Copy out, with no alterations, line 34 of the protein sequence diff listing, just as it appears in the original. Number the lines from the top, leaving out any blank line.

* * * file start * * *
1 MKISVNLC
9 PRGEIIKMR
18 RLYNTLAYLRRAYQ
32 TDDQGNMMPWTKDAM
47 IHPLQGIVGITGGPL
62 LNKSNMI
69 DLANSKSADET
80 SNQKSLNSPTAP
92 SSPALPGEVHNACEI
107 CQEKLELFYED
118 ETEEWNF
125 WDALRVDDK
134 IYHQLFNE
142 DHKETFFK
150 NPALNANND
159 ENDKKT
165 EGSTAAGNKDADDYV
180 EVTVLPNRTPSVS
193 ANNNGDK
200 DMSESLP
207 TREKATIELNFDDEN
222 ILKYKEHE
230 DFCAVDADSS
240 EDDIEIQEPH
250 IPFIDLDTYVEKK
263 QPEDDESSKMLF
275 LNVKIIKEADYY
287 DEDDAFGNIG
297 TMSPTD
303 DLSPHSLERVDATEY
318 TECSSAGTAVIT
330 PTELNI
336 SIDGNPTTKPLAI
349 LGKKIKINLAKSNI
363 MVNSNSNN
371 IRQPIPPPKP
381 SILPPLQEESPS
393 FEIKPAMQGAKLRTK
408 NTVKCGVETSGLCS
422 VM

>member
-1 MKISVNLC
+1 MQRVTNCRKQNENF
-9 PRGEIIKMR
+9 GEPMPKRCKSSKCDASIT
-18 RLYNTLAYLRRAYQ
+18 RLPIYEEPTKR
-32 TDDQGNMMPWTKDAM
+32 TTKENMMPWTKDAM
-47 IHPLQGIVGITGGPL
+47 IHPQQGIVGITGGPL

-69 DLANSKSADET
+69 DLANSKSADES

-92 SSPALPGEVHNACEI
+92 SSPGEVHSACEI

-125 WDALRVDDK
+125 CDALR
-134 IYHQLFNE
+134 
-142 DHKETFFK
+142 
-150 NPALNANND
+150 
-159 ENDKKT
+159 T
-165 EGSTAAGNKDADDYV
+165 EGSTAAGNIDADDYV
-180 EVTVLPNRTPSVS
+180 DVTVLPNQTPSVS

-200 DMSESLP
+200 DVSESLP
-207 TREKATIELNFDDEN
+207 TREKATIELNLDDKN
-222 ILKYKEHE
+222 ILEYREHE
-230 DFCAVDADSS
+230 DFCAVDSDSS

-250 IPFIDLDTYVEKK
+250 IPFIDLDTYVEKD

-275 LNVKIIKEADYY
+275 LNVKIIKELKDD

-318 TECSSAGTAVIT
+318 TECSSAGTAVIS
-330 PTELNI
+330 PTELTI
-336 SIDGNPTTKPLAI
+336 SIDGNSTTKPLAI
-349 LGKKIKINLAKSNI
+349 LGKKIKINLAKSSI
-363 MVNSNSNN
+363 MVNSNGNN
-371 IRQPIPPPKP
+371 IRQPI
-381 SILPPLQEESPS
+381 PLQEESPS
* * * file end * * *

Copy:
349 LGKKIKINLAKSNI